Twitter: Mindful Guide for 2016 Newbies

My first foray into Twitter was back in 2010, and it lasted a mere 2h lesson. To grasp the burgeoning power of social media, all of us were instructed to create accounts by the form teacher, Mr Unpopular. Following his glowing recommendation, we just had to quit Twitter.

Okay I’m kidding; computer lessons are fun regardless of the teacher, as long as it doesn’t involve coding. I recalled posting a video link and moments later, a classmate’s desktop blared. Not my fault! But that was it. I thought, why do I need to limit myself to 140 characters when I can write and do more on Facebook? Its utility was lost on me. It ain’t the teacher’s fault. You wouldn’t want to waste too much of your time either, right?

Twitter Angry Bird

Twitter just became an Angry Bird! (Original: Pixabay)

Yet 6 years on, I’m jumping on the bandwagon that stalled.

Not surprising, for a blogger seeking to reach more people. That’s indeed my intention. But it took so long because I’m the kind who must know what he’s doing before he does it. Signing up last Sunday is thus a deliberated decision built on the belief that I can bring added value in the 140-character Twitterverse. I’m entering as an enthusiast.

My first few days were spent playing with the various functions available. The experimentation is not merely functional, but mindful.

1) Follows
My first hours were spent searching for relevant and interesting accounts. I needed to connect with like-minded individuals or groups. Yet I also feared entering a world of endless distractions. Thus I mainly picked accounts which weren’t posting way too much (e.g. news outlets) and weren’t circulating useless rants (if they were even rants). It’s clearly not all rosy:

Dark Side of Twitter

Tweet by SG author of award-winning “Ministry of Moral Panic”. Her last post: 24 Aug 2014.

I might be worrying too much. The Twitter feed has gone from unfiltered to sorted (like FB), which protects users against spamming and reduces spamming itself, because tweeters need not jostle every minute to appear top of others’ feeds. On the downside, those with less followers will be disadvantaged as they will naturally elicit fewer responses and be ranked lower.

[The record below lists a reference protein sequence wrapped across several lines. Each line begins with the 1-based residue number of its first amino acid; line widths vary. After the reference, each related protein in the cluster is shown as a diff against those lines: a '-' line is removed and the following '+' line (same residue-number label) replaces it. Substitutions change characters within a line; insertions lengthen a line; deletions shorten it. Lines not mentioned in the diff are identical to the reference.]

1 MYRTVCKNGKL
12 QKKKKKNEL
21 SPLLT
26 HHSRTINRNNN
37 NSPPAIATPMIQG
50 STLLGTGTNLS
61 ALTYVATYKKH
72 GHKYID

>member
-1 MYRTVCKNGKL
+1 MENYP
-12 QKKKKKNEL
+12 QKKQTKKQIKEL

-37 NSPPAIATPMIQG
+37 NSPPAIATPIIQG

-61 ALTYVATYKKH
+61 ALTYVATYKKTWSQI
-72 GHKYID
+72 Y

One way to tackle this is through Lists. (Find it in the dropdown from your display icon in the top right corner.) Lists, as the name implies, help to organize our interests into groups. We can thus easily group less-followed Twitters we like into a list of its own. Apart from taking greater control of our quick reading, we also allow other tweeters to benefit from our list curation. Indeed, Twitter greatly facilitates community sharing. I’ll probably explore this function over the next week.

2) Tweets (Posts)
The next question is, of course, what should I post? It is quite disconcerting to post something to ZERO followers. (Inviting my real-life friends won’t happen till I get the hang of it, and even then, made to be entirely voluntary. I don’t want to be liable for dragging them into the dark side!) This felt like a chicken-and-egg scenario. I settled on a truthful statement of why I’m expanding into social media earlier than I envisaged:

Twitter 1st Tweet in 2016

The sad truth + Exclamation (!) = Under-happy.

My next post, meanwhile, linked to one of my blog posts. Over the next few days, I shared a famous quote, a quote from a book, a quote from a scholarly essay (by Sartre), and my play on a well-known quote, simple but thus difficult to attribute. Suffice to say, I’m still puzzled about how people can find my posts.

Quote 01

My first-ever Twitter ‘Like’!

3) Retweets (Shares)
Retweets simply mean sharing other user’s content. But to think there are multiple ways to retweet! With the help of HubSpot, I’ve identified 3 distinct ways, in order of decreasing convenience:

  • Retweet: Click the buttons twice; no typing needed.
    • You’ll appear in the list of post retweeters.
    • You’ll appear in the original tweeter’s notifications tab.
  • Retweet + Comment: Click Retweet, add comment and post.